Meditation also opens up another kind of intelligence which can be called transrational intelligence or Factor X. Many meditators report experiencing new levels of consciousness which surpass personal intelligence. These can take the form of surprising new insights, which appear suddenly in front of their inner eyes. They can also be experienced as intense flow states psychologists write about. For spiritual teachers these emergent capacities point to a cosmic source of energy, which is the source of all creation. Having access to these new impulses and following up upon them enables us to be very active agents of the future.
Enables you to work through psychological shadows and liberate yourself from childhood traumas
As a young person finding your own path in life, you will go through a process of individuation, i.e. finding your own personality independently of your family of origin. Even those of us who had a “happy childhood”, i.e. were able to develop stable and caring emotional ties to their parents or other guardians, will have experienced some trauma. Trauma involves experiences, which were overwhelming and for which the child had to devise protection strategies, as the feelings could not be confronted and processed adequately at the time. This could be mobbing experiences at school, the divorce of their parents, prolonged hospital stays etc.. In trauma certain parts of our natural emotional elasticity are frozen and pushed into the unconscious. Even though unconscious, a lot of our every day behaviour is influenced by these unknown dynamics. I might for example, constantly have to move and be active in order to suppress unwanted feelings of sadness, anger or shame. Or a certain type of behaviour might strongly trigger me, without me understanding why I react so emotionally to it.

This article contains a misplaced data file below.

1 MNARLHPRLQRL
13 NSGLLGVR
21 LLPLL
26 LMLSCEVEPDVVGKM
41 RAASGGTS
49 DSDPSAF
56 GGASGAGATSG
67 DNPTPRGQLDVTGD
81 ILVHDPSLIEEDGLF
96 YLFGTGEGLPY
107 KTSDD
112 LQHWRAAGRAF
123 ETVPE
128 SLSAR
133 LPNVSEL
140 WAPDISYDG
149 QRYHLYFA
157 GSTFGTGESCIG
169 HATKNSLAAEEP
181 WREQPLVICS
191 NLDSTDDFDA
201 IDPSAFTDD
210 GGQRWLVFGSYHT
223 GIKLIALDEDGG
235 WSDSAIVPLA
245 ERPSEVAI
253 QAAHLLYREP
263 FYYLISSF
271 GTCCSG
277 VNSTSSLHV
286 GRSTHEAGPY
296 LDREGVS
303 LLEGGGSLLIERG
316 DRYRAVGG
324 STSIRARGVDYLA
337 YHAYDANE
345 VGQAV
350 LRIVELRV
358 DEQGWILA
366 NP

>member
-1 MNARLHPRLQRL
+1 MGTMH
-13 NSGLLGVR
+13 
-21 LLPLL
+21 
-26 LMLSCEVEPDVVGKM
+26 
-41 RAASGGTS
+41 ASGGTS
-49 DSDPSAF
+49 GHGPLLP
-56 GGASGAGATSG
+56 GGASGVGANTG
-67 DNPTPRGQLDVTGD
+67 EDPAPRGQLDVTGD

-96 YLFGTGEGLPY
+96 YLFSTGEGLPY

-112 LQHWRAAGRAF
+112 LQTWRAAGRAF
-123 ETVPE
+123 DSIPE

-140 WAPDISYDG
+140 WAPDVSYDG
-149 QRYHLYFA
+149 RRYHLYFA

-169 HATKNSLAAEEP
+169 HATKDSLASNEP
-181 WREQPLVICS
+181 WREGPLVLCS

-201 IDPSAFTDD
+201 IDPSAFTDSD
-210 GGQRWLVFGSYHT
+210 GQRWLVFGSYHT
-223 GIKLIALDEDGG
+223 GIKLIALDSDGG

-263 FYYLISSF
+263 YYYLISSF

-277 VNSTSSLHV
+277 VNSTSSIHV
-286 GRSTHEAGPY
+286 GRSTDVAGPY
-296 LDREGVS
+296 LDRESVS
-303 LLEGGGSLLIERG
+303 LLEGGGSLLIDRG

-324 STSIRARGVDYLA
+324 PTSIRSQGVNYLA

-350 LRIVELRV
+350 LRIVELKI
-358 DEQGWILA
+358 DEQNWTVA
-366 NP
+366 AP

During meditation formerly unconscious stuff comes to the surface, as you have less room to escape unwanted feelings and sensations. Facing these topics lifts them out of the unconscious and enables you to work on them more actively; either by contemplating them during meditation or by seeking a therapist or friend to work through them systematically. This way a lot of friction can be eliminated, freeing up energy to live more powerfully than before.
There are many other reasons why meditation is such a cool practice. In this older post I list a few more, among them the fact that it can be energetically as or even more exciting as taking consciousness enhancing drugs.
Of course, meditation is something to be experienced and not only to read about. Here are a few additional resources to get you started:
A great read for young people interested in meditation is Norman Fischers Taking Our Places.
Headspace is a useful App to help set up a personalized meditation practice.
You will find many guided mindfulness meditations from Jon Kabat Zinn online, either on youtube or on the Soundstrue website.
Here is a German language introduction to meditation by the spiritual teacher Thomas Hübl, which I find very useful.